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Joseph went up from the town of Nazareth in Galilee to Judea, to Bethlehem the town of David, because he belonged to the house and line of David. He went there to register with Mary, who was pledged to be married to him and was expecting a child. While they were there, the time came for the baby to be born, and she gave birth to her firstborn, a son. She wrapped him in cloths and placed him in a manger, because there was no guest room available for them. Luke 2:4–7 (NIV)

Lord Jesus, whether or not you entered our world anywhere close to our December 25th is irrelevant. That you actually came from eternity into time and space—not as a metaphor, myth, fable or tale, that’s what matters. We needed a real Savior, not a great story.

Any other king would’ve come with great fanfare and a royal entourage. But it’s the smallness and quietness of your birth that’s arresting. “No guest room available” wasn’t an insult to you. It was your choice, your plan, the way of the gospel. From the cradle of your birth, to the cross of your death, to the crown or your resurrection, you came to be our Savior.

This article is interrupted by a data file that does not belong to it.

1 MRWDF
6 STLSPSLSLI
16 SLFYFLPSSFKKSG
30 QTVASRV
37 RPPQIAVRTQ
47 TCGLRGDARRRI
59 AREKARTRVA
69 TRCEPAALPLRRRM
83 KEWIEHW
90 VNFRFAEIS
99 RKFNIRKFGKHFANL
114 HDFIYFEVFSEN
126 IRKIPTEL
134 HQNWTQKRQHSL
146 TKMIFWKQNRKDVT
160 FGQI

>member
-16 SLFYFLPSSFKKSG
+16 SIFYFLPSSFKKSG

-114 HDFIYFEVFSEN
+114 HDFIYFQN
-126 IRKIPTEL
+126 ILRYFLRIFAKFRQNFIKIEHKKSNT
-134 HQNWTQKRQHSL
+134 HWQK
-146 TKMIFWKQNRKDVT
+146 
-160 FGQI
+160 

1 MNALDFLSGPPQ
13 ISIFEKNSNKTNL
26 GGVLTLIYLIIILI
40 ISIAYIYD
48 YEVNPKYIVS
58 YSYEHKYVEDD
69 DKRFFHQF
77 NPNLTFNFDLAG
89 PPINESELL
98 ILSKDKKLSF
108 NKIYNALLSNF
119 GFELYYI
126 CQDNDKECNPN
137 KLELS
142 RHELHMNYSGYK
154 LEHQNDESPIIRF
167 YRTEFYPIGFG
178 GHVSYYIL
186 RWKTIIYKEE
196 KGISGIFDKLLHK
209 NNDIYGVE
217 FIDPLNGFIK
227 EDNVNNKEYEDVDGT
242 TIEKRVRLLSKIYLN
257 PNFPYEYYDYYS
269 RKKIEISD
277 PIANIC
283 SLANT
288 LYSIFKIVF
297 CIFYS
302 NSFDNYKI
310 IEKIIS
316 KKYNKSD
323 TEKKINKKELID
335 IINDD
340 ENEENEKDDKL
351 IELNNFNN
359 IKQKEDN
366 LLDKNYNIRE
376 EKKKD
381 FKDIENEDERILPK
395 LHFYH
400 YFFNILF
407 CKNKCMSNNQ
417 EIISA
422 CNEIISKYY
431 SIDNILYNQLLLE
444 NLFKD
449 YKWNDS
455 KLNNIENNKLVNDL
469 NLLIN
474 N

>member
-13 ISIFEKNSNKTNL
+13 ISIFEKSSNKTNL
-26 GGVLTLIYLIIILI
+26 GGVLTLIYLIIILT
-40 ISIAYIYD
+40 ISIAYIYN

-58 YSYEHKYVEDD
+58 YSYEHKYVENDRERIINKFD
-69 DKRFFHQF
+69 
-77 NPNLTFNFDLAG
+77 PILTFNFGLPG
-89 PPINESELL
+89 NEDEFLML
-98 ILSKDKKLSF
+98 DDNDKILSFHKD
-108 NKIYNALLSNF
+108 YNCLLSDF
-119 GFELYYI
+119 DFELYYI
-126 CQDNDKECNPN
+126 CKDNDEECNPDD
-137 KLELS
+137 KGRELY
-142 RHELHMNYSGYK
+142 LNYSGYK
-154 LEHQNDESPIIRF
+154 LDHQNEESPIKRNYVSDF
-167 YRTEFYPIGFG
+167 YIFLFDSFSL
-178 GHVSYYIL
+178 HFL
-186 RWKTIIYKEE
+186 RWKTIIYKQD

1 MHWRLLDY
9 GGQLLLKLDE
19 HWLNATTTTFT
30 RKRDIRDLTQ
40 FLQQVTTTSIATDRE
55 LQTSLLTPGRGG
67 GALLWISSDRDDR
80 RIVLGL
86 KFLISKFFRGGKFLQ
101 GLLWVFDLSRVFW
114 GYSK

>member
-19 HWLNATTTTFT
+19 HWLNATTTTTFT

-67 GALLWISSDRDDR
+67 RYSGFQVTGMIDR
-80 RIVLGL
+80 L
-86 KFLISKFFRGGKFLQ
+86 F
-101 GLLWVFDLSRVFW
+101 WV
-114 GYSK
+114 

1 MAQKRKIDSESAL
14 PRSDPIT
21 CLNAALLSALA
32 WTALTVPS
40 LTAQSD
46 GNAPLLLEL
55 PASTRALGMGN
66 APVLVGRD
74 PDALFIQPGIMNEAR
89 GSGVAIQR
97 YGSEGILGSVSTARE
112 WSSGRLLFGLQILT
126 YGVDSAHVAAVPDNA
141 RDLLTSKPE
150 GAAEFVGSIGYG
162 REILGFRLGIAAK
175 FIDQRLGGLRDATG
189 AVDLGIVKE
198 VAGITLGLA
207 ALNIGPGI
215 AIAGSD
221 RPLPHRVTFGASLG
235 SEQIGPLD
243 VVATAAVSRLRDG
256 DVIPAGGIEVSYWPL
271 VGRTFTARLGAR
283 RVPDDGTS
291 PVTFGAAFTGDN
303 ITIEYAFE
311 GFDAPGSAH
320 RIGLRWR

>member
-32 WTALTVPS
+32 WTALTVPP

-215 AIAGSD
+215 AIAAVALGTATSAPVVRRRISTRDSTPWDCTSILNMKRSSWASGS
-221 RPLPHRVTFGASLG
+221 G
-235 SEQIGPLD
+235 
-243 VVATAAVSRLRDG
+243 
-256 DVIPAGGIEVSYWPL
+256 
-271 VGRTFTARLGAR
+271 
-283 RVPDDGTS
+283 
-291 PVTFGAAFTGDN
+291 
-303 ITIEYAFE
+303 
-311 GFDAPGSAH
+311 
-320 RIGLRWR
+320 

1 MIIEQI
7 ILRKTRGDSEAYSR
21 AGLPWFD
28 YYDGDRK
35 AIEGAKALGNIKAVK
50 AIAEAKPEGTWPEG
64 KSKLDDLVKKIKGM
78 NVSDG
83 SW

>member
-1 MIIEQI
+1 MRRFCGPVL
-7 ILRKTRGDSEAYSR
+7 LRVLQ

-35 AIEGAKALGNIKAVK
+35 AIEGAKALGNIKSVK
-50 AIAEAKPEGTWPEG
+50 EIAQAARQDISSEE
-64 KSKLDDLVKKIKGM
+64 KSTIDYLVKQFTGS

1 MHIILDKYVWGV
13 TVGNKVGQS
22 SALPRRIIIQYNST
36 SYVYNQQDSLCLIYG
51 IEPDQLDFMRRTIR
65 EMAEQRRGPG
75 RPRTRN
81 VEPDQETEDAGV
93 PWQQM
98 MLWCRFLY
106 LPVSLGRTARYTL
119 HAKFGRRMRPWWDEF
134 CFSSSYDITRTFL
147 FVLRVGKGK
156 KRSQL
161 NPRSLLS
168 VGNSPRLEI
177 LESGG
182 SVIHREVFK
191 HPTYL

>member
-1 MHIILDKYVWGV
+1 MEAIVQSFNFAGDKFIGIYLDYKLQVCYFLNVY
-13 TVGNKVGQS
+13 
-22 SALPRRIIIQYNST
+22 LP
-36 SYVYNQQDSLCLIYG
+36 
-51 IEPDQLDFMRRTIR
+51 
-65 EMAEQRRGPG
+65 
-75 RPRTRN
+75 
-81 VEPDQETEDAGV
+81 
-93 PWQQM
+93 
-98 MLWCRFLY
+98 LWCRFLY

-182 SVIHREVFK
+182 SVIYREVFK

Indeed, you never consider your equality with God something to be protected or hoarded. Rather, you made yourself “nothing,” becoming one of us—tabernacling among as God in the fullness of our human race, that we might know the greatness of your saving grace.

“Mild he lays his glory by. Veiled in flesh, the Godhead see. Hail, the incarnate Deity, pleased, as man, with men to dwell, Jesus, our Emmanuel!  Peace on earth and mercy mild, God and sinners reconciled!” A thousand times, Yes!

We crave the Day when every knee will bow and every tongue confess that you are Lord, to the glory of God our Father. It’s going to be a loud and large Day. But on this Christmas Eve, we humble ourselves, in quietness and stillness, gratefulness and peace. Thank you for coming to us, Lord Jesus. Thank you for saving us from our sins. So very Amen we pray, in your great and gracious name.

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